The “Black Box Projects” program provides time, space and resources for young, emerging artists to see an ambitious project come to fruition. This cycle’s exhibition features innovative work by recent New College graduates Nathan Wilson and Gabriella Powell. Both artists will draw from their undergraduate work to create a collaborative installation.
Nathan Wilson is a 23-year-old sculptor who explores “scientifically inspired sculpture,” explaining that his undergraduate work concerned the determination of core properties, “with which we conceive the world. I find I can collect volumes of data in the experimental atmosphere a gallery cultivates.” The artist, who uses mainly steel, wood, and cardboard, says that his most recent pieces, “deal with applications of quasi-periodicity and rotational symmetries. I believe these and concepts of spatial growth are inherently enticing to most people.”
Gabriella Powell, also 23, says that her work is a sculptural exploration of everyday materials, natural patterns and otherworldly forms. “I enjoy looking into the overlooked and creating unexpected connections between recognizable materials and patterns that lie somewhere in between the defined and undefined.” The artist uses Q-tips, dryer sheets, spray foam, plastic silverware and other ordinary materials to “create patterns, creatures and environments that encourage a new relationship between the audience and the tools. In doing this, I am repurposing the mundane parts of our everyday lives into fantastical, otherworldly creations.”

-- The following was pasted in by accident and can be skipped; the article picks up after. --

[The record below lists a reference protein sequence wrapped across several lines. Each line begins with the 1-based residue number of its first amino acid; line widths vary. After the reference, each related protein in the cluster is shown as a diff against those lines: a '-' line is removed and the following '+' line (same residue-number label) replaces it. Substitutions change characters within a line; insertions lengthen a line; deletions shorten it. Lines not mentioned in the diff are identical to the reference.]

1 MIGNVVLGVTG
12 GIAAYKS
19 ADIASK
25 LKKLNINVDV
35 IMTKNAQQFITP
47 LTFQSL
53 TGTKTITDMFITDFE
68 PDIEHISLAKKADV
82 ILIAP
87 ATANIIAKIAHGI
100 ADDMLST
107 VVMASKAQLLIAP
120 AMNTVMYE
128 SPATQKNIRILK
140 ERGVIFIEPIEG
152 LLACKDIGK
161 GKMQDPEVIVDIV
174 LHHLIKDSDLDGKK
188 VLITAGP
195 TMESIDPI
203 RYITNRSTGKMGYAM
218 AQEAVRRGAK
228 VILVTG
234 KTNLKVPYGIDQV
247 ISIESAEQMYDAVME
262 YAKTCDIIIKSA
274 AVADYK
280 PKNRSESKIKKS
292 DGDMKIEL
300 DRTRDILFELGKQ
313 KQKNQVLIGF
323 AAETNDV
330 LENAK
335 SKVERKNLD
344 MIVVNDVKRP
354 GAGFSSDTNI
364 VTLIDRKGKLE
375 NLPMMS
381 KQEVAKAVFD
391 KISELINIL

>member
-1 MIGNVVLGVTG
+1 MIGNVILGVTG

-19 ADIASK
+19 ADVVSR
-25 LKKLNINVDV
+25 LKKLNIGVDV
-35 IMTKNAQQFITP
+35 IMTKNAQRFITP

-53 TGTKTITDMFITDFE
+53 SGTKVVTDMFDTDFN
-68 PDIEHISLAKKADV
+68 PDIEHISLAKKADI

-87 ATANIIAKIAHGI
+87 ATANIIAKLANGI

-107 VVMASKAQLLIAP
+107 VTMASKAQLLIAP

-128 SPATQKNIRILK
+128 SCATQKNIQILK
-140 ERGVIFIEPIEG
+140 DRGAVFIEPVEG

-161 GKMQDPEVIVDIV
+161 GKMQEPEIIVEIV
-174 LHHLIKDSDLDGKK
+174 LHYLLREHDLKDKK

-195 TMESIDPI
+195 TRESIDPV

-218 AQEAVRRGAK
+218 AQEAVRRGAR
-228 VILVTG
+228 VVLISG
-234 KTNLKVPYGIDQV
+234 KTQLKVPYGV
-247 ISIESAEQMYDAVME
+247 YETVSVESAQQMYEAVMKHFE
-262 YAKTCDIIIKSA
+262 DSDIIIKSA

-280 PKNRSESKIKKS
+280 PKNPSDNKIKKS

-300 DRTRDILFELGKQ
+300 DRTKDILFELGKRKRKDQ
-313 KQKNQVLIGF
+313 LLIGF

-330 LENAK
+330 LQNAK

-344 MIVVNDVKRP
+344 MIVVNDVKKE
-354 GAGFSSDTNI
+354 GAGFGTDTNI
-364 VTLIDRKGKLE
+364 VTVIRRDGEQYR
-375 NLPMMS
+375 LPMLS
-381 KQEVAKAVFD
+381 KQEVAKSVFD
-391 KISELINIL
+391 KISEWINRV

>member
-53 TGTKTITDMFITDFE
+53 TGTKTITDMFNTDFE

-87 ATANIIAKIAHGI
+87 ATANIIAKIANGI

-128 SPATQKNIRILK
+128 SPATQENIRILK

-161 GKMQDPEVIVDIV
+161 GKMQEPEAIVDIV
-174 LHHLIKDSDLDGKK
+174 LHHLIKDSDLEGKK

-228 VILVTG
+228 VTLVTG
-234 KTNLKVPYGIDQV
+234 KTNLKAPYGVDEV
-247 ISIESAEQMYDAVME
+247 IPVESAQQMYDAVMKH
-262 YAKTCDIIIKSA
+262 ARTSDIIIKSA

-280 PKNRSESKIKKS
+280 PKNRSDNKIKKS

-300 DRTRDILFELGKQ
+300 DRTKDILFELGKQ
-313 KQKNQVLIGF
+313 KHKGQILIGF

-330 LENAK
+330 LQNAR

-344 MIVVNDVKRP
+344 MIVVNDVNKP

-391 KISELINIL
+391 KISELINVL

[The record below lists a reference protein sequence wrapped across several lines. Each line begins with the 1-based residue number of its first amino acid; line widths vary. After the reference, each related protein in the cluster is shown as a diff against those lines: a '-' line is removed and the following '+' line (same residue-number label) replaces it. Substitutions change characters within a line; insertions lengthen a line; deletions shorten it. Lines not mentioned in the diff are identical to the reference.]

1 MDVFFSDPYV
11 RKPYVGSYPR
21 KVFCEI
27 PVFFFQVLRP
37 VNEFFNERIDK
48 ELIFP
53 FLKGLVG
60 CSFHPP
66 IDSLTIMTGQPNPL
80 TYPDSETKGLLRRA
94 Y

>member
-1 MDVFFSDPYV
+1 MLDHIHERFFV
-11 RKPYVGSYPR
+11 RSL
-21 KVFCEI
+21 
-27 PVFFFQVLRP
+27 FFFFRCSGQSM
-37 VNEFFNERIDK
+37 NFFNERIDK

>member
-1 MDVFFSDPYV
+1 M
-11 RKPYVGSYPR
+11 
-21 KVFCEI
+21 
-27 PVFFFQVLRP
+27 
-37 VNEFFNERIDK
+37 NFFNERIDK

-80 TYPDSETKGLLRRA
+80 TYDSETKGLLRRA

“Coming Home” is an all-media, member’s-only juried exhibition. Online submissions can be completed on Art Center Sarasota’s website, www.artsarasota.org/callartists, through August 15. Hand-carried submissions will be accepted at Art Center Sarasota on August 19, 10 a.m. to 6 p.m. The jurors for this exhibition are Megan Voeller, an art critic and associate curator of education at USF Contemporary Art Museum, and Susanna Spann, a working artist and instructor. For more information about Art Center Sarasota, call 941-365-2032 or visit www.artsarasota.org.
About Art Center Sarasota
Art Center Sarasota was the first arts and cultural institution in Sarasota. It was founded in 1926 as the “Sarasota Art Association” by Marcia Rader, the art supervisor for the Sarasota County schools district. In the early years, the group met monthly and sponsored exhibits in rented facilities. The Association was incorporated as a not-for-profit organization in 1943 and has been in its current location in the Sarasota Bayfront Cultural District since 1949. Art Center Sarasota is now a membership-based organization that offers curated and juried exhibitions, adult and youth education programs, outreach initiatives for underserved youth, and culturally related public programming. Art Center Sarasota’s mission is to inspire individual creative expression, nurture artistic talent and provide the community with accessible and diverse visual art opportunities.
Art Center Sarasota
707 N. Tamiami Trail, Sarasota, FL 34236
Phone: 941-365-2032 § Fax: 941-366-0585
10 a.m.-4 p.m. Monday-Saturday